Tourists Laura Torgerson and Ryan Sheehan, visiting from Arizona, smell cannabis buds at the Green … [+]
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Market research company OH Predictive Insights finds that the legalization of recreational cannabis in Arizona is almost split amongst voters.
The recent poll surveyed by 600 likely voters answered the question, “ Do you believe that marijuana should be legalized for adult use in the State of Arizona?” The survey was conducted between September 8-10.
As a result, 46% likely agreed, 45% opposed, and 9% remained undecided. The effort towards this survey is to see how Proposition 207 will do in November’s election. Under Prop 207, adults (aged 21 or older) would allow one ounce of marijuana for recreational use and up to 6 plants for cultivation; medicinal use is already legal in the state. Unfortunately, between the decline in support from a July poll and the failed initiative Prop 205, the shaky future of Arizona’s Prop 207 will come down to November’s election.
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Not the first time Arizonians were split on a decision. In 2016, the proposed Proposition 205 failed to succeed to a 51.3%-48.7% margin, leaving the opposition with a lackluster defeat. The results from a July poll by OH Predictive have shown the swing with voters pro-legalization leading from 62%-32% to now at 46%. The most significant campaign obstacle to make this happen will be working on the 9% undecided.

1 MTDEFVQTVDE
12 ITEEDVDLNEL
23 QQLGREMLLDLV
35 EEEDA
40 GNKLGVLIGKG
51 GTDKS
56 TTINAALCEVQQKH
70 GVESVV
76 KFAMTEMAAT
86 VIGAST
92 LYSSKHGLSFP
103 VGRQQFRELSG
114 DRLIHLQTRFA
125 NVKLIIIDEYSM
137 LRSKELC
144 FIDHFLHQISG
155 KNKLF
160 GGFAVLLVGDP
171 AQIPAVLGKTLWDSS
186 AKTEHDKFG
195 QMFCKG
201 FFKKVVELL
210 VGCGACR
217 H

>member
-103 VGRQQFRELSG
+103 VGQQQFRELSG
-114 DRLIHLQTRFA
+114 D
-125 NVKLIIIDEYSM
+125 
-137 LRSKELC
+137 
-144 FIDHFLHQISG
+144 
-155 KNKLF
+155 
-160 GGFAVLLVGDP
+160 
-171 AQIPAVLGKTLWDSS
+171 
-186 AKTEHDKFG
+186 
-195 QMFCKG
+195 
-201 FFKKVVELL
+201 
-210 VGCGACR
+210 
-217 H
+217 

“As election day nears, voters appear to be focusing on what’s on the ballot,” says OHPI Chief Mike Noble on OH Initiative blog, “And while the campaign to oppose marijuana legalization is anemic compared to 2016, voters still have concerns about the effort.”
Amongst its data, the OH Initiative found the 29-point drop in support was from mainly older voters, rural residents, Republicans, and independents from suburban areas. Also, a favorability of recreational legalization was amongst parents, around 50% of its votes, of children living under 18 at home. Even with the support of certain groups, Prop 207 will not be an easy will for supporters. “The proponents of legalizing marijuana need to step up and begin spending money to convince voters taking the ultimate leap in approving recreational marijuana is a benefit to Arizona,” Noble said.
Created by the Smart and Safe Arizona Political Action Committee (PAC), Prop 207 has obtained around 3.47 million contributions and 420,000 signatures towards the initiative based on their website. Unfortunately, from a historical perspective, Prop 205 received 6.5 million in funding towards the 2016 initiative, and the numbers ran similarly to 51 percent of likely voters supporting and 42 percent opposing it. The evidence in Arizona based on previous elections has shown that marijuana in the state is a finicky topic too close to call.